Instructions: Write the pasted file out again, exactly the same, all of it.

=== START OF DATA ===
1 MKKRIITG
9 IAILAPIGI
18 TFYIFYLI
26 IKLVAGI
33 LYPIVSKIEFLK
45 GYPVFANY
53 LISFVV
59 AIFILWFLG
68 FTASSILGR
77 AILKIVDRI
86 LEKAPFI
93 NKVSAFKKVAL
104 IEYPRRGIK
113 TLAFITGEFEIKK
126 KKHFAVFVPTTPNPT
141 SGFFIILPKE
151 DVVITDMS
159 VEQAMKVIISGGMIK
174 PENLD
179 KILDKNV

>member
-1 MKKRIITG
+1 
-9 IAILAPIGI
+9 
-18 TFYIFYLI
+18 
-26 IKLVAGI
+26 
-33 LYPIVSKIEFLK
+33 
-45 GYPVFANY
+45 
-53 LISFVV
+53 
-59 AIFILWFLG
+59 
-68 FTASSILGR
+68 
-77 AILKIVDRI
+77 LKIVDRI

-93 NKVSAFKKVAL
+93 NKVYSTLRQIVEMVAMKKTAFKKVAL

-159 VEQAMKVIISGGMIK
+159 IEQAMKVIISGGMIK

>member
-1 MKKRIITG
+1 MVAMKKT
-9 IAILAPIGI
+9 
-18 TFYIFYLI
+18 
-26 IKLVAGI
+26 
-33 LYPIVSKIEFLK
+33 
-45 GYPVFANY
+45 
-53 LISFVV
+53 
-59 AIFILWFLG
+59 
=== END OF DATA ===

1 MKKRIITG
9 IAILAPIGI
18 TFYIFYLI
26 IKLVAGI
33 LYPIVSKIEFLK
45 GYPVFANY
53 LISFVV
59 AIFILWFLG
68 FTASSILGR
77 AILKIVDRI
86 LEKAPFI
93 NKVSAFKKVAL
104 IEYPRRGIK
113 TLAFITGEFEIKK
126 KKHFAVFVPTTPNPT
141 SGFFIILPKE
151 DVVITDMS
159 VEQAMKVIISGGMIK
174 PENLD
179 KILDKNV

>member
-1 MKKRIITG
+1 
-9 IAILAPIGI
+9 
-18 TFYIFYLI
+18 
-26 IKLVAGI
+26 
-33 LYPIVSKIEFLK
+33 
-45 GYPVFANY
+45 
-53 LISFVV
+53 
-59 AIFILWFLG
+59 
-68 FTASSILGR
+68 
-77 AILKIVDRI
+77 LKIVDRI

-93 NKVSAFKKVAL
+93 NKVYSTLRQIVEMVAMKKTAFKKVAL

-159 VEQAMKVIISGGMIK
+159 IEQAMKVIISGGMIK

>member
-1 MKKRIITG
+1 MVAMKKT
-9 IAILAPIGI
+9 
-18 TFYIFYLI
+18 
-26 IKLVAGI
+26 
-33 LYPIVSKIEFLK
+33 
-45 GYPVFANY
+45 
-53 LISFVV
+53 
-59 AIFILWFLG
+59 